The only way to really get a feel of your loved ones’ new home is to experience it yourself.

Immerse yourself in this world of senior living.

Take notes and keep track of what you find.

Rick Weisberg, President of Assisted Living Nationwide, believes that in your hunt for a proper place for your loved ones, “location is crucial! Consider whether they prefer city to country; rustic to modern. Also consider such factors as age of residents, religious offerings, support services and amenities.”

Speaking of age,  those over of 85 are the majority in senior living communities.

Another thing you will find in any senior living community, whether country or city, is the fact that retirement communities are 69% female and 31% male.

Aside from demographics, there is a lot more you should learn about and put to the test when visiting your loved ones’ potential new home.

Weisberg shared with us an insider tip that is going to require some taste testing (and we’re sure you won’t be too bummed about this task): “You can tell a great deal about a senior home by visiting during lunch or dinner. This will give you an opportunity to see the socialization process of the current residents, meet the staff and often other family members. An added plus: you can sample the food!”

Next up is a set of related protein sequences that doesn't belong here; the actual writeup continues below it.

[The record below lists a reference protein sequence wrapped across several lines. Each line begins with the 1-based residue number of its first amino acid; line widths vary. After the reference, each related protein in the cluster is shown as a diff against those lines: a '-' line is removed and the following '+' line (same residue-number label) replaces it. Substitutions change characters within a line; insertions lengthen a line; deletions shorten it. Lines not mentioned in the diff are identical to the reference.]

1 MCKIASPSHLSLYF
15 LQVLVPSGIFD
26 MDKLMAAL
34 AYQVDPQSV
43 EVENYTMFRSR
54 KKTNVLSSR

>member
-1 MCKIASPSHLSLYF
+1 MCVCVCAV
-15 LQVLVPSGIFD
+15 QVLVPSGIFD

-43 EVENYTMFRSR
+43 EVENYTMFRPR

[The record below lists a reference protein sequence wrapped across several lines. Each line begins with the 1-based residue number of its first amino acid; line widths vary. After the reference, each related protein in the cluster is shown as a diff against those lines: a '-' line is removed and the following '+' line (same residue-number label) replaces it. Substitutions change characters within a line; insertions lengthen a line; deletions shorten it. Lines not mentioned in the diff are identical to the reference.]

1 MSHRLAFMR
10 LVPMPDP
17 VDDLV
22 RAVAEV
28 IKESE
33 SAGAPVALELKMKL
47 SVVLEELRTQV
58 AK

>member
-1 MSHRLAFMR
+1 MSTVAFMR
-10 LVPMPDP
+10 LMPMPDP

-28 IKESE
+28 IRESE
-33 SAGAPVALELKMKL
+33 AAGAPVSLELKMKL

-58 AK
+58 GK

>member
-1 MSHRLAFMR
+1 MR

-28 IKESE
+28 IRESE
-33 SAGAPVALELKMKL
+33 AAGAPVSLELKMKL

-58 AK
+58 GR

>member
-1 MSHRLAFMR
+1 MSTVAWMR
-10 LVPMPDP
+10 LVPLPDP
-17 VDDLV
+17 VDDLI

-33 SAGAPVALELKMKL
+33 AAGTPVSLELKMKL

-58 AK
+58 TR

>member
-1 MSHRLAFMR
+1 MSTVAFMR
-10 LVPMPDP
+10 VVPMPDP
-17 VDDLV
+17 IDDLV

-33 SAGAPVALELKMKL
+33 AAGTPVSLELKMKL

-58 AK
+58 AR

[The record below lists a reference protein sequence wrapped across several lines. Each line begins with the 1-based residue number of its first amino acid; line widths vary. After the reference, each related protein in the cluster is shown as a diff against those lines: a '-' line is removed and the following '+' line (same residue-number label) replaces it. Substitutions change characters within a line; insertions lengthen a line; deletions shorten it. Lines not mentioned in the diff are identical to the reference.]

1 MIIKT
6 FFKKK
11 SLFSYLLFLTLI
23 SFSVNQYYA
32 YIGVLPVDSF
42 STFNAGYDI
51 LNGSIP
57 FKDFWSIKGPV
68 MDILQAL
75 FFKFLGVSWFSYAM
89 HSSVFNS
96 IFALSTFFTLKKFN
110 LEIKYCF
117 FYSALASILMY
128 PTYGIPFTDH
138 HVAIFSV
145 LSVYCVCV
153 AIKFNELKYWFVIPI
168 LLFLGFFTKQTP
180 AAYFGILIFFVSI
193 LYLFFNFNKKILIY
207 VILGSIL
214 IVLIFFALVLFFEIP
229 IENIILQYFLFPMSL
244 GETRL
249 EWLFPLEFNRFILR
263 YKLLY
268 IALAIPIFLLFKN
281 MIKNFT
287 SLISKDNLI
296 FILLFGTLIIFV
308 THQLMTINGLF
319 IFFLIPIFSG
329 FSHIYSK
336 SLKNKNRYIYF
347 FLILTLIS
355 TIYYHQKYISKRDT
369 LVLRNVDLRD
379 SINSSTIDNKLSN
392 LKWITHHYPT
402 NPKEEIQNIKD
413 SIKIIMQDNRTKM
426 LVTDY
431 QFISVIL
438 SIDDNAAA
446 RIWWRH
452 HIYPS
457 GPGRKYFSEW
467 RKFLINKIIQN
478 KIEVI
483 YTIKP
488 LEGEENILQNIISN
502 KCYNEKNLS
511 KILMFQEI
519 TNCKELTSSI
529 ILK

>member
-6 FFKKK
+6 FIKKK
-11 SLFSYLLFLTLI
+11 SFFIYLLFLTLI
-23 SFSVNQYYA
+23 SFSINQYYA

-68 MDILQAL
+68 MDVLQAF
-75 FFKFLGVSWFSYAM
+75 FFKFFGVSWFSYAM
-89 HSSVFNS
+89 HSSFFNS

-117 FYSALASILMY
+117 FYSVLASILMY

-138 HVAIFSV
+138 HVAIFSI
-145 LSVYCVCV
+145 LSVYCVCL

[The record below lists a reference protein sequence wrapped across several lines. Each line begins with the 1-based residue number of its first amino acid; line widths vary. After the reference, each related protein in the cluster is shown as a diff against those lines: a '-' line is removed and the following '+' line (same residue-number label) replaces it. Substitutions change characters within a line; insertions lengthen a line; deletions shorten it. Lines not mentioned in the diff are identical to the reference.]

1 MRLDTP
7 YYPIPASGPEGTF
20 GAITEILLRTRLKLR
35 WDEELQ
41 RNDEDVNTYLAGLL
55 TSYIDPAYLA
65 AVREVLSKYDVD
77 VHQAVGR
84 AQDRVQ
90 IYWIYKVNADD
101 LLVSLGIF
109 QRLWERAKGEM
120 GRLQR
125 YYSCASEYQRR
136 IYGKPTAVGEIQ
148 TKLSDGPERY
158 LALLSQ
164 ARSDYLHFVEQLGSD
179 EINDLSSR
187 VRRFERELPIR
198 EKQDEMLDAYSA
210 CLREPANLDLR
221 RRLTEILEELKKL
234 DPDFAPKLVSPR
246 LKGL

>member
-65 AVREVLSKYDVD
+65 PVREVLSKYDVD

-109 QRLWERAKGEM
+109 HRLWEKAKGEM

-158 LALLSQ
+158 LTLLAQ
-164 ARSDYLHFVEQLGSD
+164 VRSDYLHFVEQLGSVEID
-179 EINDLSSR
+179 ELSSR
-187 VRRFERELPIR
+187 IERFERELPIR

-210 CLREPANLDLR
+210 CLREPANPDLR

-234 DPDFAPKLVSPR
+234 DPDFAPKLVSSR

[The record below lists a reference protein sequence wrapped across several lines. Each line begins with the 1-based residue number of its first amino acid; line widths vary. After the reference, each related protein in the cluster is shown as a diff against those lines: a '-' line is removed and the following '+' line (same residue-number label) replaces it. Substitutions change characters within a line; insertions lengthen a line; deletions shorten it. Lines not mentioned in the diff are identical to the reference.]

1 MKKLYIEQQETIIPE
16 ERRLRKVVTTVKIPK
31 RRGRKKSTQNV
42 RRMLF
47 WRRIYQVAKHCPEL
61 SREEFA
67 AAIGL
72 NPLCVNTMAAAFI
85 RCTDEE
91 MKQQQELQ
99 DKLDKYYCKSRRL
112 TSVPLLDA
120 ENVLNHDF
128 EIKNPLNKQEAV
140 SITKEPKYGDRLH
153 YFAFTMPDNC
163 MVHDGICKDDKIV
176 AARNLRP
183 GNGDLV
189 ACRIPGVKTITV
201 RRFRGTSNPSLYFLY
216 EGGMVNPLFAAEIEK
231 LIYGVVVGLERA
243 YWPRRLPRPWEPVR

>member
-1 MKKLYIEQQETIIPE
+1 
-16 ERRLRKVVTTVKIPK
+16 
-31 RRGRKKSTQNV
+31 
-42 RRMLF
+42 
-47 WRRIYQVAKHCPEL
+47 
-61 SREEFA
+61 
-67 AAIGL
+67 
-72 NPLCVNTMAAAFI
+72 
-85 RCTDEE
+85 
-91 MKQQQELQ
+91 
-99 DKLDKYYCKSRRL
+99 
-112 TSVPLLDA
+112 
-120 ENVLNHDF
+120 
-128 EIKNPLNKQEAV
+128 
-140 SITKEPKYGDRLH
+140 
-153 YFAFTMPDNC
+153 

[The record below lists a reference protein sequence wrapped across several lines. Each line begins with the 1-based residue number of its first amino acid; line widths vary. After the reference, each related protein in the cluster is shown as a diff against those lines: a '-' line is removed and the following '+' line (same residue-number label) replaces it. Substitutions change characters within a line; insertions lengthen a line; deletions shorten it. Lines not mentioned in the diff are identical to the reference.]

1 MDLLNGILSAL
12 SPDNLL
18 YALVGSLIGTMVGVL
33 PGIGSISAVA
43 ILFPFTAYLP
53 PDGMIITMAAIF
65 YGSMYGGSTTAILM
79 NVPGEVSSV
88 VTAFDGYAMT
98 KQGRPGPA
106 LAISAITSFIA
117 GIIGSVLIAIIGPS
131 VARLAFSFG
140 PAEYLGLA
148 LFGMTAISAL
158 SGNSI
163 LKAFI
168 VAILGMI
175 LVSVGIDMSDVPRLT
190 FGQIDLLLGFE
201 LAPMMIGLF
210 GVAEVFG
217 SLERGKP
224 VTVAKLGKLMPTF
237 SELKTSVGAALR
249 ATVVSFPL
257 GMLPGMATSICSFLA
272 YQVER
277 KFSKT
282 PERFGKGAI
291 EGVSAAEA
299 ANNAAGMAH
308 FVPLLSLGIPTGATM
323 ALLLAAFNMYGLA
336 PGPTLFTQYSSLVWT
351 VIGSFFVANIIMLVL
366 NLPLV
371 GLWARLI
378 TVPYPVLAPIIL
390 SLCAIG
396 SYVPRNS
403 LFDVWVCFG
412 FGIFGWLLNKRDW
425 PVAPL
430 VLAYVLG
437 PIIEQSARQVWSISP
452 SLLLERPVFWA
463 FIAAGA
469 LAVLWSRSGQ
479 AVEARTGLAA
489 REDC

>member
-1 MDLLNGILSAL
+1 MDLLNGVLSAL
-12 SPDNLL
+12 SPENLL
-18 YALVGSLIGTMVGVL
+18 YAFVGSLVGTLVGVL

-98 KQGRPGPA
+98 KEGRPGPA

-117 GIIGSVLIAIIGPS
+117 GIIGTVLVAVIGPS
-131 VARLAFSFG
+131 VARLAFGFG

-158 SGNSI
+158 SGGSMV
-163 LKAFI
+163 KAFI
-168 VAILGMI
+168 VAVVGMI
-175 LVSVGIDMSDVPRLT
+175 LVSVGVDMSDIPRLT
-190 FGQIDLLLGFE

TIP 3: Consider the long-term

You may be feeling in a rush to get your loved ones into a place where they can be safe and happy. However, don’t rush into it too much and fail to think about things in the longer term.

As advised by Iverson: “Think about how care needs might change in the future. Moves can be incredibly difficult for older adults, so being able to move into a community that accommodates moves through various care levels as the needs of the senior change can be very beneficial.”

And Closetbox is here to help you with every move your loved ones need to make. With Closetbox’s valet storage system, as your loved ones’ care needs change, Closetbox makes placing things in a storage unit incredibly simple and easy for you.

Closetbox  will pick up your loved ones’  belongings and store them securely until they are needed again.  
It will be wonderful for you to have one less thing to worry about at this difficult time.

TIP 4: Know the financial situation you’re getting into

We are going to be honest, here: senior living communities are, for the most part, not cheap. In a study, it was revealed that the national average monthly cost of an assisted living community was $3,600.

Though that number varies from state to state, you should definitely ask questions about the money before signing on any dotted lines.

According to Iverson, “most senior living options outside of skilled nursing are private pay only. Skilled nursing (depending upon the facilities certification) may also accept Medicaid and Medicare.”

Of course, the more in-depth care your loved ones need, the bigger the monthly bill will be.

Weisberg informed us that “most people don’t realize that assisted living facilities, by law of the state they are in, are required to assess an incoming resident. This is crucial in determining the cost of care that the resident will pay over and above the regular apartment rental.”

In short: the total monthly cost of assisted living is not something that can be determined until the facility has conducted a thorough assessment of your loved ones.